The Guardian reports:
The world’s insects are hurtling down the path to extinction, threatening a “catastrophic collapse of nature’s ecosystems,” according to the first global scientific review.
More than 40% of insect species are declining and a third are endangered, the analysis found. The rate of extinction is eight times faster than that of mammals, birds and reptiles. The total mass of insects is falling by a precipitous 2.5% a year, according to the best data available, suggesting they could vanish within a century.
The analysis, published in the journal Biological Conservation, says intensive agriculture is the main driver of the declines, particularly the heavy use of pesticides. Urbanisation and climate change are also significant factors.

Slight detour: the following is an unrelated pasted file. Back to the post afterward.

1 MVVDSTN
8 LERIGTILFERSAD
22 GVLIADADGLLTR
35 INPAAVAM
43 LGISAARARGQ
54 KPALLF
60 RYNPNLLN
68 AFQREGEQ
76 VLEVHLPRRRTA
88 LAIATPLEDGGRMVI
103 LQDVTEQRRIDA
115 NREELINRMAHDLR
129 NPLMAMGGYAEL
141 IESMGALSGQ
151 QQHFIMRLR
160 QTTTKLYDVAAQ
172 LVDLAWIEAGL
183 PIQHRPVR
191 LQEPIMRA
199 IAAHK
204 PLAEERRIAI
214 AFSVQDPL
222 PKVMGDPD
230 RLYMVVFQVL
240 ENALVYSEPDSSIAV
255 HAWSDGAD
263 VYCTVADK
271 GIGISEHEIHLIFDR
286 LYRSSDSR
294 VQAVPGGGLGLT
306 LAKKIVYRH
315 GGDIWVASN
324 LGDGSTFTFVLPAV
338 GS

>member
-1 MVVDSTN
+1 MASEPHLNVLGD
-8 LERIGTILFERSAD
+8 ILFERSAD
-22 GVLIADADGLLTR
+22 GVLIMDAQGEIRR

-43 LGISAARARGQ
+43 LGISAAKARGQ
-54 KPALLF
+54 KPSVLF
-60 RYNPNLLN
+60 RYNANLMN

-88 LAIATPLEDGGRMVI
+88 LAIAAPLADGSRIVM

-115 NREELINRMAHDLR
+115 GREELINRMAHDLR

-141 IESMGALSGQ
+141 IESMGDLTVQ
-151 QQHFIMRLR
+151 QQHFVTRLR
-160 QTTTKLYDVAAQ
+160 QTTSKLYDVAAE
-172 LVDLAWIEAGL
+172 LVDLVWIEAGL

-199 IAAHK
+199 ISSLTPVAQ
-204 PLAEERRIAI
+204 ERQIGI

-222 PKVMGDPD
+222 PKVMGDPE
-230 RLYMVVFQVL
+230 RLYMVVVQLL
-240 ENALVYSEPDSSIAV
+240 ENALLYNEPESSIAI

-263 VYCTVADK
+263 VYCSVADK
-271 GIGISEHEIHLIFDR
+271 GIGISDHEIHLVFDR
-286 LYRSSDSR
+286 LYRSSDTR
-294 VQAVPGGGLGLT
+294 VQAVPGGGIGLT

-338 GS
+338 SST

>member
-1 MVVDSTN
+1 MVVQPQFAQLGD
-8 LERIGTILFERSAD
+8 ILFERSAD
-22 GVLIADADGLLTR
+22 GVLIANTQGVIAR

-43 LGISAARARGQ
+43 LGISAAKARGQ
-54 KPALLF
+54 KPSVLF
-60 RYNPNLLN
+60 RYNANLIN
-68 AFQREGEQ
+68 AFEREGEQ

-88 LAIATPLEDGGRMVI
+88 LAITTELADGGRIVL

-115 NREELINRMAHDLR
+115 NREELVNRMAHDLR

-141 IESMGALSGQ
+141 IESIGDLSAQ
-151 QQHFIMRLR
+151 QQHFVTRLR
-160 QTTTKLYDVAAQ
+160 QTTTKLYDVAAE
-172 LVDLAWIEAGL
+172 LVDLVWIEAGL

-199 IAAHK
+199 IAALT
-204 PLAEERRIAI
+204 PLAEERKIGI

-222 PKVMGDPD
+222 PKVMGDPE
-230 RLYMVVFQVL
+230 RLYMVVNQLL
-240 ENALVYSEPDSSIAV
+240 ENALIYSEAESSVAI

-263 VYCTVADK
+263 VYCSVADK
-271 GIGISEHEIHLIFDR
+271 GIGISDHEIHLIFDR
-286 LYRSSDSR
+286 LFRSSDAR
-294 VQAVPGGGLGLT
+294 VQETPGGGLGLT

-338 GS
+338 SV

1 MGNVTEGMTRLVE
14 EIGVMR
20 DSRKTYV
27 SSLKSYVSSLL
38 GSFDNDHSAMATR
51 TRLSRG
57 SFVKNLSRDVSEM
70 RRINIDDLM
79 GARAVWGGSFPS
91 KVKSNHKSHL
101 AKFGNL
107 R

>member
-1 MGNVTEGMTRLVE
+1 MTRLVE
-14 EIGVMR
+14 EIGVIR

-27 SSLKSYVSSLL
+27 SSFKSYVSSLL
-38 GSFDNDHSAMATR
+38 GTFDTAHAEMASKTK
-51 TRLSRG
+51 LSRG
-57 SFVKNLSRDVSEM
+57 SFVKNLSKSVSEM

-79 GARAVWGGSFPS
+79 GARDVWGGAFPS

Word of the day: “insectageddon” – the current calamitous population decline of insect species globally, with catastrophic results for life on Earth.
Insects are “the little things that run the world.” (EO Wilson)#LexiconForTheAnthropocene
See: https://t.co/HMpOi3q3FX pic.twitter.com/wqjoL0PLXA
— Robert Macfarlane (@RobGMacfarlane) February 11, 2019
Plummeting insect numbers threaten ‘catastrophic collapse of nature’, finds first global review
– rate of extinction is 8x faster than for vertebrates
– data suggest they could vanish within a century
— Damian Carrington (@dpcarrington) February 10, 2019